The Invisible Man, by H. G. Wells – A Thesis


This thesis was written as part of a MOOC I took. More info here.

          The Invisible Man is a lesson in how a person behaves when his insecurities and subsequent obsessions lead to the possession of a means, at any and all costs, of near-limitless power, and the pitfalls of such.

The Protagonist is Griffin, whose Albinism has made him conscious and insecure of his appearance to the greatest degree. Making a shift from Chemistry to Physics, he focuses particularly on the behavior of light. This behavior may subconsciously stem from his insecurities. He drives himself to understand how light travels through particles, and will go to any lengths to achieve his goal of making things completely invisible. He may subconsciously be wishing for a way to rid himself of his Albinism.

He robs his own father, who kills himself soon after. Griffin feels no remorse at this. He has no compulsions on experimenting on a Cat and putting it through suffering and disposing of it when done. He is impulsive and not prone to think through the circumstances his actions may beget, which is shown when he proceeds to turn himself invisible and realizes it’s not the glorious and powerful event he had imagined, but comes with its own unique set of troubles.

We see Griffin lock up a man in the man’s own house, rob and leave him without concern for his welfare. Furthermore, at Iping, he robs the Vicar, is irascible and prone to outbursts of violence towards his hosts. He comes across Kemp and decides to make him privy to his secrets and ideas of a “reign of Terror.” By now Griffin has lost all grip on realityHe cares not for right or wrong, but sees himself as an Overlord with Super Powers.

          The conclusion of Griffin being murdered by a mob shows us what happens to a person, whose insecurity-led madness goes too far. His scientific discovery destroys him instead of being a boon.

You can view the previously published theses here.



Dracula, by Bram Stoker – A Thesis


This thesis was written as part of a MOOC I took. More info here.

  Bram Stoker was Irish and was brought up as a Protestant in the Church of Ireland. Dracula is a powerful lesson that promotes Catholic teachings and tries to inculcate faith in the power of the Holy Bread and other Holy paraphernalia.

The Holy Wafer, referenced heavily in the book, is part of the religious ceremony of Mass in Church. Stoker’s referencing it as being among the sacred objects that shun Dracula points to his possible intent to direct people to go to Mass and partake of the Holy Bread. Other symbols such as Holy Water and the Crucifix are also representative of the Church and its power.

Central European folk beliefs considered Garlic a powerful ward against Vampires and could be why Stoker adopted Garlic as a major symbol.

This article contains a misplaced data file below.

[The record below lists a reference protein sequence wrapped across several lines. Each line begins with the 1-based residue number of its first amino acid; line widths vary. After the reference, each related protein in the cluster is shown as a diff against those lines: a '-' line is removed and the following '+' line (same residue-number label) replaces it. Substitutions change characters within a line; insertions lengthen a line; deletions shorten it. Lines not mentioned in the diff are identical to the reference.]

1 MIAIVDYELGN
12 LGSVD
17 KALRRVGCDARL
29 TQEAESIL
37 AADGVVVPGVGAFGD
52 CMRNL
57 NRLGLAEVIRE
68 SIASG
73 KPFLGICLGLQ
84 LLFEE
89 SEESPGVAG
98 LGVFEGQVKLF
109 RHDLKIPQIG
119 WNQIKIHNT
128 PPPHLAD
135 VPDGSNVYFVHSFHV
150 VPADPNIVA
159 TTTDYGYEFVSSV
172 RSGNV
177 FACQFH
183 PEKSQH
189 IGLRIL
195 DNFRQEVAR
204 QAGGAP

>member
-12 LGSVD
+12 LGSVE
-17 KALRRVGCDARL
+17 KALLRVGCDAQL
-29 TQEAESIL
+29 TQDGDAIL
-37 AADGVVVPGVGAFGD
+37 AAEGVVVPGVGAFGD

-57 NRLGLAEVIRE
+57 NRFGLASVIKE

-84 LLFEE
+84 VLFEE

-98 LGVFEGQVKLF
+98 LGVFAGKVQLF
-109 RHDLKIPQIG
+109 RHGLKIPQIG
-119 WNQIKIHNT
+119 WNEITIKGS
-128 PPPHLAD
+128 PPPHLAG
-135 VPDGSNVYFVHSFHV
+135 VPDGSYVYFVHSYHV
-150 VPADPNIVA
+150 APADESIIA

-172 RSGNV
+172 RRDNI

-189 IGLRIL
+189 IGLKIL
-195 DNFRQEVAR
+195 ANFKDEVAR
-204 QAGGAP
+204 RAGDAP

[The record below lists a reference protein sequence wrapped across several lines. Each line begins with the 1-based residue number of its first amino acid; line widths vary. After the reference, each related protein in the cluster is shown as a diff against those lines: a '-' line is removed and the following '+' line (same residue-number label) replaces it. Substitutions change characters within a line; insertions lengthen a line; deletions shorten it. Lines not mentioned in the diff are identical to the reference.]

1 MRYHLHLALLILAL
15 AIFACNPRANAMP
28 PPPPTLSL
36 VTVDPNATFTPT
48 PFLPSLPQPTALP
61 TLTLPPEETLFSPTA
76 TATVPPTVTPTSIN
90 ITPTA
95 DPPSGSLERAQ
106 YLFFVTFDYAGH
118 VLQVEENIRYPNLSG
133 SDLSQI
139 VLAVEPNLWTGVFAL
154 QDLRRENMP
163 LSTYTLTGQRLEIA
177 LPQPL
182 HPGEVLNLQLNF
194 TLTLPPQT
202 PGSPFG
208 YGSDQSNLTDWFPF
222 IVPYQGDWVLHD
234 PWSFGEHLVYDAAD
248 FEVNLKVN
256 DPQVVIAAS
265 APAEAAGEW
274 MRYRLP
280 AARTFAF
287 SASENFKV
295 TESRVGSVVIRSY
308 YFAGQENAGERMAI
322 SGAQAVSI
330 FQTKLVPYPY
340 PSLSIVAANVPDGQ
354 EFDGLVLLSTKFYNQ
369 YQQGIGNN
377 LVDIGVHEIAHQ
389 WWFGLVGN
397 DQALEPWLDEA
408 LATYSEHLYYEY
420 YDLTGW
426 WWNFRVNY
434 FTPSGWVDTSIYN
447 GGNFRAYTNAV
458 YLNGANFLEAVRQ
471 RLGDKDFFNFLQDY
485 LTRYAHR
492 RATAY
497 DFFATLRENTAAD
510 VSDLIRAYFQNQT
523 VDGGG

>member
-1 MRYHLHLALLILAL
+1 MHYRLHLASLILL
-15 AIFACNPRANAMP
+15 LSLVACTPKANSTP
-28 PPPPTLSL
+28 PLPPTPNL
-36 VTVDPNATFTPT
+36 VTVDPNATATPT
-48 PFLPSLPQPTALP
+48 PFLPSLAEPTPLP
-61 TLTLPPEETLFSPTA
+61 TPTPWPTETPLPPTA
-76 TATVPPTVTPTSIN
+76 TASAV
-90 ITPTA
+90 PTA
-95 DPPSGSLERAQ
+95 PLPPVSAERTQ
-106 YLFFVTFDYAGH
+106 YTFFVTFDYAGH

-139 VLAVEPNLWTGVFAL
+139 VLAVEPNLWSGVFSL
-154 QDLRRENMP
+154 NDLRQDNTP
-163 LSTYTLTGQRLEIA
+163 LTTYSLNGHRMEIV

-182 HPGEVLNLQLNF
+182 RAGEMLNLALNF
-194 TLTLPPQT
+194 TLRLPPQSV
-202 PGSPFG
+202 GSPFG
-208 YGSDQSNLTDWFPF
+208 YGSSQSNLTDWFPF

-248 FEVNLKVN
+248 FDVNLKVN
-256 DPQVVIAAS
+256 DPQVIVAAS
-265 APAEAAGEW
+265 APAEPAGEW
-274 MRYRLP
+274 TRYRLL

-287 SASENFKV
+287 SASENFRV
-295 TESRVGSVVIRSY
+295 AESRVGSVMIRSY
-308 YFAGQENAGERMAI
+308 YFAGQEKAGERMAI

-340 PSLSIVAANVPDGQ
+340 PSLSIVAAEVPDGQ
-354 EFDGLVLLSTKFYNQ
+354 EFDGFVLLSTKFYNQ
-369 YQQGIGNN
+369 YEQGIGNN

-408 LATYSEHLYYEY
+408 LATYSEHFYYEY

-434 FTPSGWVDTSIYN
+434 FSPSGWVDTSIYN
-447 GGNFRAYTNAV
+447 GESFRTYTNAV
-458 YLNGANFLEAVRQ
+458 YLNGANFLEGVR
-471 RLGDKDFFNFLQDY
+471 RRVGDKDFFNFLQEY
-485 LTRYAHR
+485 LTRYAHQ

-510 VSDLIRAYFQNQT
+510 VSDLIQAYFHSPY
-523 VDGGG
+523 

Dracula is the embodiment of immortality in life, whereas Christian belief tells us that what is truly immortal is our soul and that the body is an inconsequential vessel; we must shun immortality in life so as to hope for immortality in the afterlife.

What Dracula gives to others is eternal life on Earth. As far as can be perceived in the book, there are no instances of anyone having died with a Vampire’s bite. What, then, is so bad about eternal life on Earth that the protagonists seem to despise and wish to be rid of? Could it be Christianity’s influence of the eternal soul being better than the eternal body that could be behind their purposeful actions?

Throughout the book the characters ask for God’s forgiveness or wish for deliverance from Evil. Harker’s journal – “There is something of a guiding purpose manifest throughout…. Mina says that perhaps we are the instruments of ultimate good.” A direct reference to “God’s will be done”.

All in all, Stoker’s religious background seems to have been expressed powerfully in Dracula, whether deliberate or not.

You can view the previously published theses here.


The Martian Chronicles, by Ray Bradbury – A Thesis


This thesis was written as part of a MOOC I took. More info here.

The Martian Chronicles teaches us the lesson of history repeating itself, told through the tale of conquest of other lands, in this case, of Mars.

Bradbury mentions the impact of humans upon their own civilization on Earth, and what we would do if we were to find another land for the taking, the same way Cortez of Spain invaded Mexico.

In our present time and maybe the near future, we may not have imbibed well the lessons of the past, and now that we have incredible technology, we may very  well destroy ourselves in the same breath as achieve a utopian society. Like children who can’t understand what to do with new toys, we will end up destroying our own world and then do the same with other worlds if we’re not careful as a collective race to bring our impulses under control.

Bradbury paints the human race as immature and incapable of  dealing with technological advances in a rational manner that preferably benefits humanity as a whole. Instead, we can’t think beyond our own selfish motives, like, for example, the guy who sets up the hot dog stand for profit and out of a deep optimism, or the guy selling suitcases, also for profit, but out of a pessimistic world view.
We see that regardless of whether we fought with bows and arrows or fight in this day and age with Rockets and nuclear weapons, our Humanness will win out in the end, most likely to the detriment of our own race and world, and to a greater extent any other civilizations we come across.

You can view the previously published theses here.